Starting a new/old business
Hi everyone, sorry if my title was a little confusing. My boss has recently given me free rein on one of her properties. She used to have a large business there, but when she got her new larger facility which I currently teach lessons at, she moved all her clients there.
I know this place has potential, but we only have 2 ponies and 2 horses to use for lessons (1 of which is my pony and 1 is my friend's horse). The other 7 horses at the barn are either retired or privately owned (mainly both). We have 18 stalls and my boss is willing to get me more school horses if she sees the lesson program grow.
Therein lies my problem. I have never had to start a lesson program before. I have always gone into already running barns and just answered the phone a lot to get lessons.
At this place, the phone is my cell. Can anyone help me? How do I get people to realize we are back in business. Our lessons are cheap and I am in it for the fun, not the competition which I'm using as my angle. I want to build a community at my barn, one where people can come and know they are a part of something bigger. Where they can enjoy themselves. I have big plans for once the business is going on how to get that but I don't know how to get people interested.
Any help would be extremely useful and I thank you all in advance.
get a web page so when people do a search for riding, lessons or boarding your site will come up. Get a google places page. A 1 line yellow page ad. Put up flyers at feed supply places, vet, horse arenas and such.
If I were you I would offer specific lessons for children and day camps to get up and running, what an awesome opportunity!
There is a place around here that charges $150 for a 1 day introduction course for children under 12. They are ALWAYS booked. I second the feed store and add in Craigslist/Facebook. Get you some really great photos with kids in riding gear standing next to ponies and you got yur self a winner.
I'd start with some "camp days" type activities then. Also, what about contacting your local 4H county agent and see if there are any interests in a 4H barn based program? Our barn is VERY 4H.
I second the website. I work in a technology field and it drives me CRAZY how many horse related business don't have websites, or have websites that don't have vital information, like where it's located!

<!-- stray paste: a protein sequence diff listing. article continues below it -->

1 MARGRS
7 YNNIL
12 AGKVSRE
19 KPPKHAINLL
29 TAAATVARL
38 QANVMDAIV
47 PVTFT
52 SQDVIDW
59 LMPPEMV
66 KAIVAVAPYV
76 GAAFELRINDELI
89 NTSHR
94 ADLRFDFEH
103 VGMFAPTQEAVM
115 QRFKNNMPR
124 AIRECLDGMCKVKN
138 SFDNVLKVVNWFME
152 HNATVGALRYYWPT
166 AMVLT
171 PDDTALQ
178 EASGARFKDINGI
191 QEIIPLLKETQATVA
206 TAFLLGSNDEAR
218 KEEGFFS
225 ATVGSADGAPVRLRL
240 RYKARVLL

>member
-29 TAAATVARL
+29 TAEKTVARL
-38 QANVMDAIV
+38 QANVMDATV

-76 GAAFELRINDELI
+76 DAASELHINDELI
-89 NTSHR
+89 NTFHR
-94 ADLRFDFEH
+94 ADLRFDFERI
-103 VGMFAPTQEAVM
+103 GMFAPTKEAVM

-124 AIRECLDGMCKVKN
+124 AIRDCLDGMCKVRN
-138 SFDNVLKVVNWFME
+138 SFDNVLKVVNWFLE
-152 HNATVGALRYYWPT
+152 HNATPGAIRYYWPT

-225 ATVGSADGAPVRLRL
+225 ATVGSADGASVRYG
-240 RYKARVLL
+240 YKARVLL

I'd also recommend not using your personal cell number as the business number. You can get a free Google Voice number (if you're in the US?), which can be forwarded to your cell or any other phone number.
First things first here there sunshine.
First thing, you have to have some semblance of an idea as to who your target market is.
Yes, you mentioned kids for lessons, but what type of kids?
"Kids" is a little too broad and nonspecific.
Once you determine your target markets, the rest becomes easier.
For example, my company is "Treecyclers, LLC", specializing in recycling trees into useful lumber from the trees in your yard, so they can bring you continued enjoyment for the rest of your life as furniture in your home.
Pretty specific, establishes a business identity, focused target markets, and an environmental spin to it.
I have started 5 businesses.
4 died horrible deaths due to cash flow issues and time management issues on my part.
Why did they die? I missed the market, didnt manage my cash flow well, didnt understand the ramifications of being focused on a single main idea.
For your application, i might suggest targeting specific markets that are unserved or underserved in your area.
It would make little sense to start a dressage training facility if there were 6 others within an hour drive of you, unless you have a crazy customer base from which to pull from.
No clients = no cashflow=out of business in a hurry.
You mentioned catering to the low end of the market.
Thats a very dangerous game to play.
You have costs that must be paid, like rent, feed, your time, insurance, fuel, lights, facility and gear maintenance, vet bills, and so on. Better to cater to the middle of the road than either the top edge or bottom edge.
I charge $85 an hour for my sawing services. From that, i take out fuel, maintenance, equipment wear and tear, and am usually left with about $19/hr for me.
Not a real good ratio, but it works.
Once you determine your target markets, the rest falls into line.
It gives you a base to market to, and mediums for marketing.
Understand your clientele, and how they think.
Put your client's needs up front.
Offer products and services that are scaled in a "good, better, best" style, and be able to explain the differences and benefits of each level in 30 seconds or less.
Most people, if you dont have them on the boat in 30 seconds, you're toast, and it will cost you tenfold to bring them back for a second try.
Be sure your facilities are immaculate.
No weeds, no trash, no crud. Period.
A facility thats got its game on shows it through first impressions.
Thats a decent starting point for you, and i dont want to overwhelm you with too much info.
The only other thought I would have is get lease papers in writing with a start and end date.
You don't want to build a clientele for others to take.
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